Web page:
• January 29 - Now that the Oscar noms have been announced, I am busily trying to catch as many as I can. Best Picture noms are always worth seeing, but it would make life easier if several good pictures get nominated for many categories. I think the tightest race may be the Best Supporting Actress category. Except for Natalie Portman, I have seen the other 4 and they are all great. As for filmgoers, there are probably two broad types - those who want to know the ending and those who don't. Knowing the ending NEVER spoils it for me. And, for those of you who feel the same way, check out and - both will tell you the whole story. Actually, I have found to have well written extensive reviews that are worth reading. Check them out on my Movies Page , where I am also posting my own ratings for recommended pictures....
  • January 20 - Though we are living in the 21st century, it still boggles my mind that violence against women should even exist. Such atrocities, as seen in the film, Hotel Rwanda, should curdle our blood. I am happy to see that the US Department of Justice now has a Web site devoted to raising awareness about violence against women, and has issued "A National Protocol for Sexual Assault Medical Forensic Examinations" and "Toolkit To End Violence Against Women" (National Advisory Council on Violence Against Women). I think these are great steps in the right direction. You can find links to this Web site and resources on my Health Professional Resources Page , Public Health Documents Page and Women's Health Social Issues Page .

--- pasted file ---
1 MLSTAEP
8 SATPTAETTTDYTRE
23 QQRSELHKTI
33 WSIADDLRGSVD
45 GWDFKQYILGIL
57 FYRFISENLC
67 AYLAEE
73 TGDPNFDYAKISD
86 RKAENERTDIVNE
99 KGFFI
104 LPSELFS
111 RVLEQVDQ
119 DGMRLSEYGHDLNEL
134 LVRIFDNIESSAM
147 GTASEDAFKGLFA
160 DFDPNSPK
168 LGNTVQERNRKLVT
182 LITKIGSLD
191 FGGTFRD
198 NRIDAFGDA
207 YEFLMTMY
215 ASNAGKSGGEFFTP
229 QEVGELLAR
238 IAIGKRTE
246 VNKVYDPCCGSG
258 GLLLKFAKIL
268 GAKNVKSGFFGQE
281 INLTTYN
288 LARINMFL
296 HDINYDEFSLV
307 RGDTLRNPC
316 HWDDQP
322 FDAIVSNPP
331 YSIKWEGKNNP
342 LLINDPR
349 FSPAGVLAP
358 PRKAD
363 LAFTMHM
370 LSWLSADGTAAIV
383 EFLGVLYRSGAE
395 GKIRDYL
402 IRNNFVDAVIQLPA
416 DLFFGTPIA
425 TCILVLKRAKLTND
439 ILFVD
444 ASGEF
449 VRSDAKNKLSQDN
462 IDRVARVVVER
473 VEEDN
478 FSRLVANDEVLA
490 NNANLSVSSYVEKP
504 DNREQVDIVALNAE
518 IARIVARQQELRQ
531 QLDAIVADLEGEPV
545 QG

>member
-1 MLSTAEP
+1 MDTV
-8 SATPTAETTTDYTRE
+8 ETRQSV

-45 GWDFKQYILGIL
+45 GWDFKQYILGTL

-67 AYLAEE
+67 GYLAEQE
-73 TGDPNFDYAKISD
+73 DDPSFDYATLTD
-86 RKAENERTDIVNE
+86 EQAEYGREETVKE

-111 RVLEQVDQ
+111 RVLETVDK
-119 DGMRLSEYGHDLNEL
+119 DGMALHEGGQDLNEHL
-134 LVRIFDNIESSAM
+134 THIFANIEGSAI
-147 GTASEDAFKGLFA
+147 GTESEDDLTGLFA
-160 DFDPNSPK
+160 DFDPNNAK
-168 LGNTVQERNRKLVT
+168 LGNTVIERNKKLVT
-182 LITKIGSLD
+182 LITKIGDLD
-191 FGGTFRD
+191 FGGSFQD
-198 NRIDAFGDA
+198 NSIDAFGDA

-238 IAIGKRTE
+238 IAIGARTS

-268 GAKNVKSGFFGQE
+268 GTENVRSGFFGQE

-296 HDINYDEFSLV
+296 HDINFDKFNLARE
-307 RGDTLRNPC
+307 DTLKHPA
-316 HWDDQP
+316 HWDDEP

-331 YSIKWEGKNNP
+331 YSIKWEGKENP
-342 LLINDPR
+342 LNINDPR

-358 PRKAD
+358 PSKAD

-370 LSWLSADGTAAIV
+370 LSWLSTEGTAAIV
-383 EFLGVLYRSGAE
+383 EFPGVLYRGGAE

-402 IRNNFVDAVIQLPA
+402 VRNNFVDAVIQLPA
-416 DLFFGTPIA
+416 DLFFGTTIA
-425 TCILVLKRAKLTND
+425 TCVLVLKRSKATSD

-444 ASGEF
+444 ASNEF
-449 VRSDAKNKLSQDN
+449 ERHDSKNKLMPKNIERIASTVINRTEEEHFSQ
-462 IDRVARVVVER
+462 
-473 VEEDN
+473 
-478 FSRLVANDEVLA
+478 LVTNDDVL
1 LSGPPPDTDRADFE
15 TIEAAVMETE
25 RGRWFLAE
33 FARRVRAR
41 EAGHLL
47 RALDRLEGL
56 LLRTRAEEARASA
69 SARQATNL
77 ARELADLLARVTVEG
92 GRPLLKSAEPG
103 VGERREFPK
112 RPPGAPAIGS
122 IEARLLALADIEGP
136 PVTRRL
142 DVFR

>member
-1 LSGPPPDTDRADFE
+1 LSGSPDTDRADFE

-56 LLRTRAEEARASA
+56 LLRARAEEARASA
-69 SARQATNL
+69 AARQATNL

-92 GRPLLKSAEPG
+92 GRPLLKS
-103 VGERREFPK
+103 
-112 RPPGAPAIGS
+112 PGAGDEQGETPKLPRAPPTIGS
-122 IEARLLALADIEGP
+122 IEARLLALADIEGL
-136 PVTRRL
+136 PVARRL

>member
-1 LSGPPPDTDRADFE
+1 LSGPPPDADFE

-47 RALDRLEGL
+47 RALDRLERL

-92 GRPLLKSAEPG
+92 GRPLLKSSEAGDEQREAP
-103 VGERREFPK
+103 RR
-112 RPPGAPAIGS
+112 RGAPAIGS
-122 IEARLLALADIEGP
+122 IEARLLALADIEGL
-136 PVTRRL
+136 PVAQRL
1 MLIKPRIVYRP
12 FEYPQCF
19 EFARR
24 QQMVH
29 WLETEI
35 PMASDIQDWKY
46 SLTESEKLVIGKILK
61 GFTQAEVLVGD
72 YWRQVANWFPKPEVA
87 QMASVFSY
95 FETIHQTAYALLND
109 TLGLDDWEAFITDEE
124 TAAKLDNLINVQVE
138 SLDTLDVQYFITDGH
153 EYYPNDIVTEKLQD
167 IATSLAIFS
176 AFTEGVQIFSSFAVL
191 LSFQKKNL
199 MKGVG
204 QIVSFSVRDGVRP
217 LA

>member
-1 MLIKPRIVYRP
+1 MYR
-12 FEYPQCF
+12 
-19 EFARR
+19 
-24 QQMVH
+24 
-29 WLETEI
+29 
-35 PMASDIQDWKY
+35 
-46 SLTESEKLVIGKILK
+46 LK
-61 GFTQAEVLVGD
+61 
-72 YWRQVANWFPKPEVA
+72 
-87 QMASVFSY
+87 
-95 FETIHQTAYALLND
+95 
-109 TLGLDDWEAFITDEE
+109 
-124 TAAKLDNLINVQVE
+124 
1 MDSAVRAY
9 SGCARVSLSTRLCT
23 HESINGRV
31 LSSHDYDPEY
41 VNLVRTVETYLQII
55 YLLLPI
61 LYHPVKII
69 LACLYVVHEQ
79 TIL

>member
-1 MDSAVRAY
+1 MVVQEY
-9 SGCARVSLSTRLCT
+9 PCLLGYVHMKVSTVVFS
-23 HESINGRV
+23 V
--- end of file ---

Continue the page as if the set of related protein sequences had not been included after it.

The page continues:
• January 15 - For sure Nature has it out for all of us. I don't ever recall such devastating natural disasters as what we are seeing during these past 3 weeks, tsunamis in southeastern Asia, horrendous mudslides in California, and surprising weather in Nevada, bitter cold in the Midwest, etc.,etc. Unfortunately, it is during these times that everyone begins to appreciate what Public Health is all about. I am glad to see that the CDC is once again at the forefront in providing the public with useful information on the Net. I have added links to their tsunami information pages and whatever else they are putting out. You can find all this on my Public Health Sites - Emergency Disaster Preparedness Section , with a subsection for tsunami information.